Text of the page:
Killing Them Softly (2012)
For the second week in a row, there are some new Blu-rays that just have to be in your growing movie collection. First up, we have Steven Spielberg’s breathtaking Lincoln, a biopic that resists all the trappings of the biopic genre. While it is a must-own for the Academy Award winning performance from Daniel Day Lewis, grab up the four disc set which includes such features as a Making Of documentary, a look at how Daniel Day Lewis jumped into the role of Honest Abe, and a look at the marvelous period detail of the film, to name a few. In addition to Lincoln, we also have the brutal gangster thriller Killing Them Softly, one of the most underrated films of 2012. While the political commentary may have turned most viewers off, this a seriously startling and unforgettable piece of filmmaking that made my list of the 10 best films of 2012 (Lincoln was also on there!). The Blu-ray of Killing Them Softly comes with a handful of deleted scenes and a Making Of documentary. If you wish to read the Anti-Film School review of Lincoln, click here, and if you wish to check out the Killing Them Softly review, click here. If you want to see where each fell on the 10 best films of 2012 list, click here.
-Theater Management (Steve)
by Steve Habrat
I’ll be honest with you, folks, this was a difficult list to do this year. There were a ton of really great movies released in 2012. While I haven’t even come close to seeing every film released, I did try to catch all the biggest movies that made their way to the local theater. I was hoping to have this list up last week but I have fallen behind due to coming down with the a nasty case of stomach flu. So, without further ado, here are my picks for the finest films of 2012, some honorable mentions, and the five biggest stinkers I sat through. Oh, and number 10 is a tie. Please don’t hurt me.
This might be cheating but I’m sort of lumping these two together. Usually, Pixar’s animated offerings are snagging a spot on my top 10 but for the second year in a row, Pixar failed to live up to the quality of their previous films (Up, Toy Story 3, Wall-E). Plus, maybe I’m a sucker for macabre stop motion animation. After two massive duds (Alice in Wonderland, Dark Shadows), Tim Burton finally returns to form with the black and white Frankenweenie, a touching story about a boy and his undead pooch. Maybe you have to be an animal lover and have a soft spot for the Universal Monsters, but I have a feeling that this film will gain a following in the years to come (hopefully by more than just the Hot Topic crowd). Then we have ParaNorman, the hilarious and relentlessly clever zombie romp from Laika about a misfit named Norman who can talk to the dead. It is really hard for me to pick one film over the other but if I honestly had to, I think I’d go with Burton’s big-hearted and downright adorable creature feature. I know what it is like to loose a pet that you love very much and Frankenweenie really nails that feeling. Don’t get me wrong though; both are extremely sweet movies that are infinitely better than Adam Sandler’s obnoxious Hotel Transylvania.
9.) Killing Them Softly
Some dismissed Andrew Dominik’s Killing Them Softly as too heavy handed and about as subtle as a sledge hammer to the teeth. Who cares?! Killing Them Softly is a chilling, apocalyptic, atmospheric, and darkly hilarious gangster film that sends the viewer away more than a little freaked out. Using the 2008 presidential election and the recession as the backdrop, Dominik’s film contains little to no hope and is a grim reminder that in America, we are all on our own. No politician is coming to save us and put us back on our feet. Featuring a powerhouse performance from Brad Pitt (No Oscar love?!) and some truly disturbing sequences (Ray Liotta receives a shockingly brutal beating in a rainstorm and Pitt blows a gangster away as Ketty Lester’s haunting ‘Love Letters’ echoes on the soundtrack), Killing Them Softly is a black-as-night gangster thriller that will stick with you for the rest of your life. I think John over at The Droid You’re Looking For can back me up with this one making the list.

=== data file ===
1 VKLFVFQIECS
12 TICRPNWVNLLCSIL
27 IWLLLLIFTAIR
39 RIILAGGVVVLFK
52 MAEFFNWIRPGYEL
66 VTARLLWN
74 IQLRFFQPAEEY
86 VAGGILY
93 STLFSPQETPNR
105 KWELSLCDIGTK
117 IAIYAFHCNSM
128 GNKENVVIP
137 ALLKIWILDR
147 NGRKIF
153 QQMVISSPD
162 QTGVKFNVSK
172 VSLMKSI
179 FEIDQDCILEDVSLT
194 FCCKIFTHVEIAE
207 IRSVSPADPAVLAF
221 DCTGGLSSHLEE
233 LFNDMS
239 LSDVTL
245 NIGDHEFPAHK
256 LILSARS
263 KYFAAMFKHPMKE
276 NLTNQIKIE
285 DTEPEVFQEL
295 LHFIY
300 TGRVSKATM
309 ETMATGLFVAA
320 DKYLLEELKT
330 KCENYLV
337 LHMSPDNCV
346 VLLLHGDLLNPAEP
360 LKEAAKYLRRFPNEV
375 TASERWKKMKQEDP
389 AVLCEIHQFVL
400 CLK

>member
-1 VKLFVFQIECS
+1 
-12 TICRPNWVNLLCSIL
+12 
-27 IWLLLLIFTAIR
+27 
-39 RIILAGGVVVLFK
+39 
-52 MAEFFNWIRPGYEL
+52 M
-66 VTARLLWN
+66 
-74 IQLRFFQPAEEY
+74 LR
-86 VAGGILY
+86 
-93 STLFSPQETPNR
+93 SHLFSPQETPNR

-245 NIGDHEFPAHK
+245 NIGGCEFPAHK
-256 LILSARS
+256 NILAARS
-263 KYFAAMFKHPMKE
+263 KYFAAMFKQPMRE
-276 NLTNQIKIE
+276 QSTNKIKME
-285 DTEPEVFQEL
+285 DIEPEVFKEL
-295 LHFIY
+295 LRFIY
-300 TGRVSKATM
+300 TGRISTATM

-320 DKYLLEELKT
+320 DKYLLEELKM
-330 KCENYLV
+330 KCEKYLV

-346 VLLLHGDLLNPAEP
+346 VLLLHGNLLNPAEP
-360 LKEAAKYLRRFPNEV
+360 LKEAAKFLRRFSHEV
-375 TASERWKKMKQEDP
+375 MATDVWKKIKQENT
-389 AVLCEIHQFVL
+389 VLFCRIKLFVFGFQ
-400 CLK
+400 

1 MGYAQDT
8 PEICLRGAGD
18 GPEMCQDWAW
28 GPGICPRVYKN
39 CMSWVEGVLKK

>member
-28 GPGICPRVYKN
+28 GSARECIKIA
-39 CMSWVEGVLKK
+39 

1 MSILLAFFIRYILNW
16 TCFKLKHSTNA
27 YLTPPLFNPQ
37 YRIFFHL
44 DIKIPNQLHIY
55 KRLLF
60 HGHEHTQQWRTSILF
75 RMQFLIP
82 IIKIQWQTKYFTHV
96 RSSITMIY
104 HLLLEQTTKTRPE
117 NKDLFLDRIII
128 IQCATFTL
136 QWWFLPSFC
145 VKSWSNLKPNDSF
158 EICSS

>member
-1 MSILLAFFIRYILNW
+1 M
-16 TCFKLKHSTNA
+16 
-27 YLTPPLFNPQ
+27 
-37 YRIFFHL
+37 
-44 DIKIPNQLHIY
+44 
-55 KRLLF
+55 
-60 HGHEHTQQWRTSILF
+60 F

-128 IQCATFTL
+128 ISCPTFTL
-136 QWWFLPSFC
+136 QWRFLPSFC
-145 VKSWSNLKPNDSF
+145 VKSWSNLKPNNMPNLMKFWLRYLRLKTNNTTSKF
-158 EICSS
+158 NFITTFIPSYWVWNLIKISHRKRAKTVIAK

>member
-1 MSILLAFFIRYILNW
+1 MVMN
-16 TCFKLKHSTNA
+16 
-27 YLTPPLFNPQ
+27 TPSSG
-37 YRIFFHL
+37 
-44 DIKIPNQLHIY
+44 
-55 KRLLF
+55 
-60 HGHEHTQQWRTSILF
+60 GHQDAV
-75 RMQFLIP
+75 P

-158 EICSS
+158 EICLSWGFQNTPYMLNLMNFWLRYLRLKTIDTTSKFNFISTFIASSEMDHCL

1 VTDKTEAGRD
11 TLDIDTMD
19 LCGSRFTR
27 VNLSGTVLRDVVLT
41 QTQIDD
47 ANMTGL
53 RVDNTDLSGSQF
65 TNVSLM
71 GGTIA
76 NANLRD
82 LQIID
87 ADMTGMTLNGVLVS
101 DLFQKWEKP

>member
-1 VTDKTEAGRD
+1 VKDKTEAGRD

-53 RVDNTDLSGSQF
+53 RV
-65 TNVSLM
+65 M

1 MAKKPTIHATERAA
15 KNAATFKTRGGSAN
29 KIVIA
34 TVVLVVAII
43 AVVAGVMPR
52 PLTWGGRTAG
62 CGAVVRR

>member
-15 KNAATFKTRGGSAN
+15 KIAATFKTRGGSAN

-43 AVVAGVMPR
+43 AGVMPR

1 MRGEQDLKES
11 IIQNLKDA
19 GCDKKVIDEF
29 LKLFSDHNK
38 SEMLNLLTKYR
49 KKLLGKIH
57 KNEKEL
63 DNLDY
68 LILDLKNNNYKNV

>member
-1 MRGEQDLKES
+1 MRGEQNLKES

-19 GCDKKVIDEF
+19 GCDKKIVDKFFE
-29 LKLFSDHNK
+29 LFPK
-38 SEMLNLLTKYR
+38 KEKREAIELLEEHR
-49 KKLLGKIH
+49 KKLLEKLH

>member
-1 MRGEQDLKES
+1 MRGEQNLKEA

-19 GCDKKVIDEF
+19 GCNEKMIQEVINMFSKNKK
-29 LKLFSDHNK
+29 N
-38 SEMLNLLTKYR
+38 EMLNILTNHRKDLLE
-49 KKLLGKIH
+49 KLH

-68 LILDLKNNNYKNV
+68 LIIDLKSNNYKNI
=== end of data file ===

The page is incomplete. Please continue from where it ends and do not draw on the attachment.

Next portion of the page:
8.) Moonrise Kingdom
Wes Anderson’s whimsical tale about young love in the last days of summer is his quirkiest and most heartwarming film yet. It is the type of film you would want to watch on a warm summer evening with someone you love. Credit should go to the two irresistible leads, Jared Gilman and Kara Hayward, the runaway tykes who have more of a grasp on true love than the warring, irresponsible adults who look after them. While Moonrise Kingdom belongs to the kids, the adults certainly do their best to match them. Bruce Willis is outstanding as a heartbroken cop hot on the trail of the runaways while Bill Murray and Frances McDormand steal every scene they are in as dysfunctional parents. And we can’t forget Edward Norton’s bumbling Scout Master Ward, who gets the film’s best line (Jiminy crickets, he flew the coop!). Brimming with innocence and adventure, Moonrise Kingdom may just be Anderson’s masterpiece.
7.) Beasts of Southern Wild
Talk about a film that could move mountains! Benh Zeitlin’s radiant fable about six-year-old Hushpuppy and her life in the Louisiana bayou called “the Bathtub” possess a grimy beauty that took the cinema world by storm earlier this year at Sundance. It went on to be the little film that could over the summer. While I was worried that Beasts of Southern Wild would become a victim of its own hype, the emotional beating the film dishes out and the stark reality of the environment left this viewer staggered. It also didn’t hurt that it contains a jaw dropping performance from the pint-sized Quvenzhané Wallis as the curious little Hushpuppy. You’ll beam as the film focuses on the complex relationship between Huspuppy and her unpredictable father, Wink, who is battling a mysterious illness, and admire the resilience of the individuals who call “the Bathtub” home. Optimistic and brave even in the face of devastation, loss, and heartbreak; Beasts of Southern Wild is a film that overflows with hope and courage. Seek this one out immediately.
6.) Silver Linings Playbook
Let’s be honest for a moment, the romantic comedy has seen better days. Most of the romantic comedies that come out of Hollywood today seem sugarcoated and downright clichéd. Well along comes David O. Russell’s Silver Linings Playbook, a gritty, hilarious, and touching story about love lost and love found. Credit should go to Russell, who presents serious character meltdowns with a stinging sense of humor, inviting us to laugh at the extreme ways love makes us behave. The film also owes a lot to the performances from Jennifer Lawrence, Jacki Weaver, Robert DeNiro, Chris Tucker, and Bradley Cooper, an actor that I am usually not a big fan of. Bravo Silver Linings Playbook for making me a fan, at least until the next Hangover movie comes out. In addition to being a sweet love story, the film is also a delicately handled family drama that reminds us that no matter how tough life gets, we can get through it with a little help from our loved ones, even if they sometimes seem crazier than we do.